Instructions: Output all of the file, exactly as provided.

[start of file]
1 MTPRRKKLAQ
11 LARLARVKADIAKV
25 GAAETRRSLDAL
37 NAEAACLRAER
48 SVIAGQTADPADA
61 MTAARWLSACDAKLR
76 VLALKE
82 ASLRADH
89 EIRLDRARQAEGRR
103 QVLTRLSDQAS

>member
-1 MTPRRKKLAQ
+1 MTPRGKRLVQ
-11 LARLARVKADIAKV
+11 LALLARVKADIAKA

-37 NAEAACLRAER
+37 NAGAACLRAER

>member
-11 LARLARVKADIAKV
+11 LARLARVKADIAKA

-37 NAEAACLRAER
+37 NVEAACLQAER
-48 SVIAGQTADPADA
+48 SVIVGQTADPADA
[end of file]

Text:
1 MTPRRKKLAQ
11 LARLARVKADIAKV
25 GAAETRRSLDAL
37 NAEAACLRAER
48 SVIAGQTADPADA
61 MTAARWLSACDAKLR
76 VLALKE
82 ASLRADH
89 EIRLDRARQAEGRR
103 QVLTRLSDQAS

>member
-1 MTPRRKKLAQ
+1 MTPRGKRLVQ
-11 LARLARVKADIAKV
+11 LALLARVKADIAKA

-37 NAEAACLRAER
+37 NAGAACLRAER

>member
-11 LARLARVKADIAKV
+11 LARLARVKADIAKA

-37 NAEAACLRAER
+37 NVEAACLQAER
-48 SVIAGQTADPADA
+48 SVIVGQTADPADA